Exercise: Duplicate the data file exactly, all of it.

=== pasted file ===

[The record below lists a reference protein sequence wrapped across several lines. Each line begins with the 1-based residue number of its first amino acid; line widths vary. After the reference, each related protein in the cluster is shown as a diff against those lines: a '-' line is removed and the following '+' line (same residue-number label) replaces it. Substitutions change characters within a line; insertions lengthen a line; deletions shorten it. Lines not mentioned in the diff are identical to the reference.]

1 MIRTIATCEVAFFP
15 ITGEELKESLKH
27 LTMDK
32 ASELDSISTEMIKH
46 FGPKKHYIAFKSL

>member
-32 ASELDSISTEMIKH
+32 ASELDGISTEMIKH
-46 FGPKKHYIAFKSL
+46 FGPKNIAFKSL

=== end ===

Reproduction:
[The record below lists a reference protein sequence wrapped across several lines. Each line begins with the 1-based residue number of its first amino acid; line widths vary. After the reference, each related protein in the cluster is shown as a diff against those lines: a '-' line is removed and the following '+' line (same residue-number label) replaces it. Substitutions change characters within a line; insertions lengthen a line; deletions shorten it. Lines not mentioned in the diff are identical to the reference.]

1 MIRTIATCEVAFFP
15 ITGEELKESLKH
27 LTMDK
32 ASELDSISTEMIKH
46 FGPKKHYIAFKSL

>member
-32 ASELDSISTEMIKH
+32 ASELDGISTEMIKH
-46 FGPKKHYIAFKSL
+46 FGPKNIAFKSL